Chinese speakers for whom English is a second language sometimes use exclamations like ‘Wow!’ or ‘Unbelievable!’ when something is really extreme or surprising. But what might require a strong reaction in one culture for social reasons might be rather normal in another culture. So when we speak another language, we should be careful about using strong exclamations in case we accidentally embarrass or offend someone (including ourselves!).

Mistake: 

A: I’ve lived here about 10 years.

B: REALLY?!?! Amazing!

Explanation: 

If you are surprised, it’s OK to respond with ‘really?’, but pronunciation is important here. If you say it in a loud, exaggerated way, it can sound like you doubt the person. It also sounds like you are really shocked, and the idea you are responding to might not be that unusual or shocking to your listener. Try using ‘really’ in a full sentence instead, and make sure you don’t emphasise it too much. Following up with a further question may also help you seem interested and polite.

Correction: 

A: I’ve lived here about 10 years.

B: Oh really, 10 years? You must really like it here. What’s your favourite neighbourhood?

Here are some mistakes common to Chinese speakers, with explanations and suggestions for alternative ways to express the same idea.

1. 

Mistake: 

A: [picks up and uses chopsticks]

B: Wow, you can use chopsticks – amazing!!!

Explanation: 

Avoid expressing strong surprise or amazement for things that some people may consider simple or ordinary, such as using chopsticks, speaking the local language or enjoying local culture. In Chinese this may be a way to praise someone, but your listener may believe you are mocking them, or saying it’s unusual that they know a skill or can do something they consider normal or basic, especially if they are from a place where that skill is something most people know. In fact, it may be better to say nothing in this situation, or to keep the conversation on something more general.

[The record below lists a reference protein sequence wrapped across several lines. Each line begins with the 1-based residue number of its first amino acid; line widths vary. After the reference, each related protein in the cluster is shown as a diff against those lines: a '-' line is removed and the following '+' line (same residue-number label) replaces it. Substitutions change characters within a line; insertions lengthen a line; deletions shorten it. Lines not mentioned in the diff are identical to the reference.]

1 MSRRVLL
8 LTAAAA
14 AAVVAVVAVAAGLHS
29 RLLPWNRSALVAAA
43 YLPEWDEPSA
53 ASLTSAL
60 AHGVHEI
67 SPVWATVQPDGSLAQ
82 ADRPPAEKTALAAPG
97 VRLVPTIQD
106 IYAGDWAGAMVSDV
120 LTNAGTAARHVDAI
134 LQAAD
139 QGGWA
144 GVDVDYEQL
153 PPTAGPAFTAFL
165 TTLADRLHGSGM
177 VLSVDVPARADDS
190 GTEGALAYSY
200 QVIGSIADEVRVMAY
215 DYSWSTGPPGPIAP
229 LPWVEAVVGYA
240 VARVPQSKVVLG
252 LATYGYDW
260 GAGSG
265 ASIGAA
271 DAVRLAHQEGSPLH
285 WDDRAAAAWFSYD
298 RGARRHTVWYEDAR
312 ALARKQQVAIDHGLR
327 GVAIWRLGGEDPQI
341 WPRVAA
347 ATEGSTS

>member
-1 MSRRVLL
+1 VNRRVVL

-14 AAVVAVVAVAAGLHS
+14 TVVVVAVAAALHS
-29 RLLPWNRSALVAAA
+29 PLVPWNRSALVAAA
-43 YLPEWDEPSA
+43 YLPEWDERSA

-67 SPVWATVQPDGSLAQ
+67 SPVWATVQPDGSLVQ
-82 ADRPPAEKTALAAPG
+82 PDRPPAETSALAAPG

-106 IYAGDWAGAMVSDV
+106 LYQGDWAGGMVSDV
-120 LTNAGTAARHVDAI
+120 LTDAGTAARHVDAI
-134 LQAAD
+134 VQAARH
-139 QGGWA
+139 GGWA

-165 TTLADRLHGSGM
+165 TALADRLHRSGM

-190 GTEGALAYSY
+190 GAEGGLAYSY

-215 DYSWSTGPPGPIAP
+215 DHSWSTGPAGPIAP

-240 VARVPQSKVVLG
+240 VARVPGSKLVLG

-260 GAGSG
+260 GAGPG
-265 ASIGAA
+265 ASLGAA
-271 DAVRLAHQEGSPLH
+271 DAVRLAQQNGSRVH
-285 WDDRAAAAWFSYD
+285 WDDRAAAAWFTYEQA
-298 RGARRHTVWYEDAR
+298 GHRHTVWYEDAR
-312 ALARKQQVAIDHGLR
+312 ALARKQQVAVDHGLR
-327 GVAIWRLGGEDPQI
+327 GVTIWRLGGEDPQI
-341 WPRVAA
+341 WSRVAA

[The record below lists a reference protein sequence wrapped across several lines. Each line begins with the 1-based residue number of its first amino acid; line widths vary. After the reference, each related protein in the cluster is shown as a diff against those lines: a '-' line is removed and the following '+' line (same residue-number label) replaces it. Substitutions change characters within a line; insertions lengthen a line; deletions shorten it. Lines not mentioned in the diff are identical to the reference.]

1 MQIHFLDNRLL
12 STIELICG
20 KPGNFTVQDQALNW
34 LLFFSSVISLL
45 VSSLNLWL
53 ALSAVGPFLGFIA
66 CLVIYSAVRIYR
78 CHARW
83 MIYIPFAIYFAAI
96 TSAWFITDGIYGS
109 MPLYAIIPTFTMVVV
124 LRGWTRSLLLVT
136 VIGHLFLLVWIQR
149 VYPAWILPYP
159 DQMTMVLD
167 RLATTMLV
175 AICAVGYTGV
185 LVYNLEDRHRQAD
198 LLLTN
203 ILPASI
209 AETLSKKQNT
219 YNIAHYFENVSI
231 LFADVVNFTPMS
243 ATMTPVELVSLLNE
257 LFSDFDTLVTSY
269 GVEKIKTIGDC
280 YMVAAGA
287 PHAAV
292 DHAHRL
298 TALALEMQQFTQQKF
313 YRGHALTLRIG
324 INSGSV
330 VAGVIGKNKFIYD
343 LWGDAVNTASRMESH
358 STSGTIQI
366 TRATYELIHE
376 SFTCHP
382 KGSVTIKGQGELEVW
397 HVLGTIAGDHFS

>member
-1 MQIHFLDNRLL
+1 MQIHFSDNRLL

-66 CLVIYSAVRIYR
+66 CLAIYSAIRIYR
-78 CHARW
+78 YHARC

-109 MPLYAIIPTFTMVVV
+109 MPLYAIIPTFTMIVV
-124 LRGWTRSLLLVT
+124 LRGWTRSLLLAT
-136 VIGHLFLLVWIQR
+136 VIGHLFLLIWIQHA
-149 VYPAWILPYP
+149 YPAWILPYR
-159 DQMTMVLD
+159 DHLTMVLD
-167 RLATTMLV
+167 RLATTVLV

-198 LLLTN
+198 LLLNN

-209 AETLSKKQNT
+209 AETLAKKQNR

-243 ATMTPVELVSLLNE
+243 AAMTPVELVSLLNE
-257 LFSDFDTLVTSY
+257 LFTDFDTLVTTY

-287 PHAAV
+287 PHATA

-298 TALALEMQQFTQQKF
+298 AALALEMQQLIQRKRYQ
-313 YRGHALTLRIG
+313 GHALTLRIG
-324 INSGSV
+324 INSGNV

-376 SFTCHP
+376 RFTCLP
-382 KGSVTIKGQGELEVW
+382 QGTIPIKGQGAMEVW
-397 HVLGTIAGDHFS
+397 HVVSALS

Suggestion: 

A: [picks up and uses chopsticks]

B: What should we order next? Everything on the menu looks good.

2. 

Mistake: 

A: 多謝. (Thanks.)

B: WOW, you speak Chinese! You’re so great!

Explanation: 

If a non-Chinese person speaks a little bit of Chinese, this kind of response is too strong and a bit over the top so it doesn’t seem genuine. 多謝 isn’t a difficult or uncommon phrase; in fact, it might be the first Chinese phrase this person learned because it’s so normal to say it!

Remember that people from around the world come to Hong Kong to study Chinese, and many people who didn’t grow up speaking Chinese but live in the city know at least a few words, and perhaps much more than just the basics. Instead, try something a bit more low-key – or respond in Chinese and reward their effort. 

Suggestions: 

A: 多謝. (Thanks.)

B: Oh, can you speak Chinese?

or 

B: 唔駛客氣.  (No problem./Don’t mention it./You’re welcome.) Are you studying Chinese?